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Thread: Sky High auto repairs

  1. #21
    Join Date
    Mar 2011
    Location
    Lafayette LA
    Posts
    1,010

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    BTW most dealerships are more expensive then a independent mechanic. Usually the have 1-2 master mechanics working there. These are the guys who are actual mechanics and they assess the problem with either a obd reader (little thing that plugs in your car to tell them whats wrong) or by actually looking at the car if the obd doesn't find the problem. After the problem is figured out they plug it in a computer and the nissan/volve/bmw/etc etc system will tell them 6 hrs (even if it takes them 4 hrs in reality) and this part from them at the premium price. Then some guy who if your lucky has a GED follows step by step instructions on changing it and when he messes up runs to the master mechanic all the while your paying probably 100$+ a hr for labor and for parts from the manufacturer vs half of what you could get it for elsewhere new.

    Im a huge car guy and my alternator shorted out. I tested the car and figured it out myself. Curious I call a friend at a nearby dealership and he said they would want 225$ for the alternator and 300 for the labor. 120$ later (thx autozone) and 1.5 hrs worth of easy labor (like 6 bolts and and taking off a fan belt and putting back on) I was done and been fine since.

  2. #22
    Join Date
    Feb 2010
    Location
    Sammamish, WA.
    Posts
    3,534
    I think William hit the nail on the head.

    Most of us are probably old enough to remember when auto mechanics time was charged out at $45 - 50 per hour. Since then the rate has steadily climbed, and I think I read somewhere that the average is now between $100 - $150 per hour, depending on the dealership and the specialty.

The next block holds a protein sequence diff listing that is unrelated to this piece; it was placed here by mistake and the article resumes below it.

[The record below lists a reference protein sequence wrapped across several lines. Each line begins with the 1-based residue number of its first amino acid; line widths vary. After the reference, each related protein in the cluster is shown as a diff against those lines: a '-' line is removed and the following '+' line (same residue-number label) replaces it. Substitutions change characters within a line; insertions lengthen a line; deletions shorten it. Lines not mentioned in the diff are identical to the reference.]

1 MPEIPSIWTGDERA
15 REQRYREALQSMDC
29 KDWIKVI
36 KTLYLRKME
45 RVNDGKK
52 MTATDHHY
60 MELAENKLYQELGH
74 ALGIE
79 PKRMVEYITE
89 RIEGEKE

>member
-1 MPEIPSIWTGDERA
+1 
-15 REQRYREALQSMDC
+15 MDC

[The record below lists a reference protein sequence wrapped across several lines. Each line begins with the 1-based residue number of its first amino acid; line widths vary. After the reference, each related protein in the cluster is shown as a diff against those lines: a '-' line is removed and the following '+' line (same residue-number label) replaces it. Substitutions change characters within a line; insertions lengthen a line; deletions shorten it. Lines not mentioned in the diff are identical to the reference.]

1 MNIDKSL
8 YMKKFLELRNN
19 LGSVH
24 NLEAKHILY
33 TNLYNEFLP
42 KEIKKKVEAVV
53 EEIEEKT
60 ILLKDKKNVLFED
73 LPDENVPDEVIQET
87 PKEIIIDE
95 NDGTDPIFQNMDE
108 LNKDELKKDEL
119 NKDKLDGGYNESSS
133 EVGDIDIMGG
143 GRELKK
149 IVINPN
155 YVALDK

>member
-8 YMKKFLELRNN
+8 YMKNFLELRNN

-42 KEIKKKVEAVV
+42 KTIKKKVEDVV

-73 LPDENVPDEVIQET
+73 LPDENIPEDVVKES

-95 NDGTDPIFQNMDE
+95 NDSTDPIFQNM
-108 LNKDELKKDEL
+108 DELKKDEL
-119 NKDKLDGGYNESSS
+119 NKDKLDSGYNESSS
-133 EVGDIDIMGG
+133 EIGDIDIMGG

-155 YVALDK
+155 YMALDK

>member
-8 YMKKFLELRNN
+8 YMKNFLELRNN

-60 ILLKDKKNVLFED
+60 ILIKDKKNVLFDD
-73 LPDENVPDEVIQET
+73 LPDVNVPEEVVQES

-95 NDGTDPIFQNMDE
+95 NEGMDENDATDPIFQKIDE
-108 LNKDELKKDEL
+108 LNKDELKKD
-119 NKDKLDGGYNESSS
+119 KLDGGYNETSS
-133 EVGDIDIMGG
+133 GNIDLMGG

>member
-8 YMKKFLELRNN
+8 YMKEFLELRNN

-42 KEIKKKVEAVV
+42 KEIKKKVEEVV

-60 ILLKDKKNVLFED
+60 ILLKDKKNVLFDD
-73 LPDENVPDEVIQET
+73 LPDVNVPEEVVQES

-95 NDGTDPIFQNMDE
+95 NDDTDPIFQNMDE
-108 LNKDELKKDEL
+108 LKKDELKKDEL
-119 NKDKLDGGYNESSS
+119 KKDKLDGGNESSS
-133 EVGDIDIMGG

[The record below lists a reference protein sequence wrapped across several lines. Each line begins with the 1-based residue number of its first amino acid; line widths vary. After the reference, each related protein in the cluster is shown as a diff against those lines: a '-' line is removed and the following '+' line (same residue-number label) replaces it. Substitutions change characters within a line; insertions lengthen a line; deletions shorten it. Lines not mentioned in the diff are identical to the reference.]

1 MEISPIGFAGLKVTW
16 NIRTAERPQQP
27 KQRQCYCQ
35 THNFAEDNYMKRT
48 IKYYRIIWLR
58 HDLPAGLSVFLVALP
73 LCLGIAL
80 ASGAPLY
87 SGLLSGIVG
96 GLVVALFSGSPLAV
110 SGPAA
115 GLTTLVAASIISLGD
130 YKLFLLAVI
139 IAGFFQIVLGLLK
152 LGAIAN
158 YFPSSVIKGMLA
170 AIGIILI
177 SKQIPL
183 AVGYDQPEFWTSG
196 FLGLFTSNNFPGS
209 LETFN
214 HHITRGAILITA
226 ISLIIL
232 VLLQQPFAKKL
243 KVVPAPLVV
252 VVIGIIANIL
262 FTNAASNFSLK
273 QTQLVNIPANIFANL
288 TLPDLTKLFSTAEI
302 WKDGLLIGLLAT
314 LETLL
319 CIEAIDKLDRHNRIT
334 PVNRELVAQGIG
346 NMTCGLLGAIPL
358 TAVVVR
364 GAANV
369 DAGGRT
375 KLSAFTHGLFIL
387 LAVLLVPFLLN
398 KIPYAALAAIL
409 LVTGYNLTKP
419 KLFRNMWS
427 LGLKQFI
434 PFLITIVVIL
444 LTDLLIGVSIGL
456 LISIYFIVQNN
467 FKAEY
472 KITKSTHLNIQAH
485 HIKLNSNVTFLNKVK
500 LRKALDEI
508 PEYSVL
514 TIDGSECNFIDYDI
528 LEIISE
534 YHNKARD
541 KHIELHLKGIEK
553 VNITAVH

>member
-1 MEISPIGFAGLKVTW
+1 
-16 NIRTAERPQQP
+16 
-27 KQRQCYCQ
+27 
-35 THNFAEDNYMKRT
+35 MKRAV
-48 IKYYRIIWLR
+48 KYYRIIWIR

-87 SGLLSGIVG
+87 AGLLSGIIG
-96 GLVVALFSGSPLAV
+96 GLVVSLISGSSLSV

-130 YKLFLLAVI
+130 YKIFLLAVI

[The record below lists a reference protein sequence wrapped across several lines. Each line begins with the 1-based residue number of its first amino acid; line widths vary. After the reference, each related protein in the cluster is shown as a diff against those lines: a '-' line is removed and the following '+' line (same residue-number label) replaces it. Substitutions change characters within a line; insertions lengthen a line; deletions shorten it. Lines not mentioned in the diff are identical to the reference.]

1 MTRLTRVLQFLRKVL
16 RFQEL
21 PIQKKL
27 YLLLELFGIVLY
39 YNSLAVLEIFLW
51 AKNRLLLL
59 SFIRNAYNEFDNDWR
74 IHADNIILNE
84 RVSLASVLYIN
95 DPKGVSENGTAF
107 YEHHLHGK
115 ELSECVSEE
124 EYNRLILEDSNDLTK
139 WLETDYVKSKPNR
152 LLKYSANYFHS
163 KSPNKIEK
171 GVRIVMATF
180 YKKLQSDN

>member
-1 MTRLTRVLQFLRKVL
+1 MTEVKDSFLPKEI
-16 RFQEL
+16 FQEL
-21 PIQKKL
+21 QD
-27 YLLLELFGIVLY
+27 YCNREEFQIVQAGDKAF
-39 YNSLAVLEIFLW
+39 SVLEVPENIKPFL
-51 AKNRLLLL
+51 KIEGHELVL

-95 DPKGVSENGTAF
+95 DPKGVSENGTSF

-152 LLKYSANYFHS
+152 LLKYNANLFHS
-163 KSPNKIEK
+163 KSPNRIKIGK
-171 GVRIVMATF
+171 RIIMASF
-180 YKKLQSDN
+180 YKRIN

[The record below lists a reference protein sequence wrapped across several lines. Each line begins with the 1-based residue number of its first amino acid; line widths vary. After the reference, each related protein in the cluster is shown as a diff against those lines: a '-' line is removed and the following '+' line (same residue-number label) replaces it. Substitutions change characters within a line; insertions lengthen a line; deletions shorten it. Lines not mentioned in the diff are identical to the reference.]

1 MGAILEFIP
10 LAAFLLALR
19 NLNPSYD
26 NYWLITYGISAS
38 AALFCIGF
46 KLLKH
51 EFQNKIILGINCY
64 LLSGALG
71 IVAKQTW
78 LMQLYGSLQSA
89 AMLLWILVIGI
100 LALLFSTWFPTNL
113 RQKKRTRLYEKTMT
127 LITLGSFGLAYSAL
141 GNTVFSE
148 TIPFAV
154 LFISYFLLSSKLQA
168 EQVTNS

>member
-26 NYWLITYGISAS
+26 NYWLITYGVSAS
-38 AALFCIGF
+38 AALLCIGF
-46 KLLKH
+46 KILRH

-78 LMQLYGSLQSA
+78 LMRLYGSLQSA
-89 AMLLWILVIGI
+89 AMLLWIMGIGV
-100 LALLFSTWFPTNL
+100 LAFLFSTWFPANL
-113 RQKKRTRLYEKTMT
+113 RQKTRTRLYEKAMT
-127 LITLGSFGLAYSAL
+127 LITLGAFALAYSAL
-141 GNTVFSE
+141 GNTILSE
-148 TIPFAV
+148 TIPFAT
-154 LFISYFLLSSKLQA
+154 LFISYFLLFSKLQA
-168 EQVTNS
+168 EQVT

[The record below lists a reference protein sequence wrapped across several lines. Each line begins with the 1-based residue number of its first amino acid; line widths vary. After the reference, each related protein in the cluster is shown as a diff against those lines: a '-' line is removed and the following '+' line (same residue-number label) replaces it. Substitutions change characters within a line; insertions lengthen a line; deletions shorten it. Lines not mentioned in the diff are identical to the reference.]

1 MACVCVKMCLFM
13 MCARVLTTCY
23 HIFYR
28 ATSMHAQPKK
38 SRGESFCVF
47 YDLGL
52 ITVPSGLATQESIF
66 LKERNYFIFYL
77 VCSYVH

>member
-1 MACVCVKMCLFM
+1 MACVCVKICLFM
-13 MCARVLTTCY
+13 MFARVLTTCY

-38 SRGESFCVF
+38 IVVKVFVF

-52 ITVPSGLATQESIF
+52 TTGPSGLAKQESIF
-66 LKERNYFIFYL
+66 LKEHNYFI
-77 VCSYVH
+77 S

You can sometimes do better if you find someone who is operating independent of a dealership, but you run the risk that they may not be experienced with the specific make/model of car you have.

    When I bought my 1987 Toyota MR2 the next purchase I made was the "Green Book", which is the big service manual sold to the dealerships for use by their service techs that outlines step by step procedures for most service jobs. This goes WAY beyond what a Chiltons or other aftermarket book provides. I used it to do some service work that would otherwise have been beyond my abilities.

    Anyway, the point is the higher rates are likely to involve people time more than parts costs.

  3. #23
    Join Date
    Oct 2008
    Location
    Tonasket, WA
    Posts
    3,589
    I have a GED. Funny, a lack of higher education doesn't seem to impede my ability to work on cars, my knives, OR even my spelling. College ain't all it's cracked up to be, and with auto repair, it can actually be a hindrance.

    Sorry to get off topic, I just don't like some of the subtle (or not so) attitudes and views out there on varying levels of formal education. Some of the smartest people I know were high school dropouts.
    Lovin' every minute...

    Visit my Maker's Forum at Bladeforums.

    Visit my website, http://www.prometheanknives.com

  4. #24
    Join Date
    Dec 2007
    Location
    Chesapeake, VA
    Posts
    246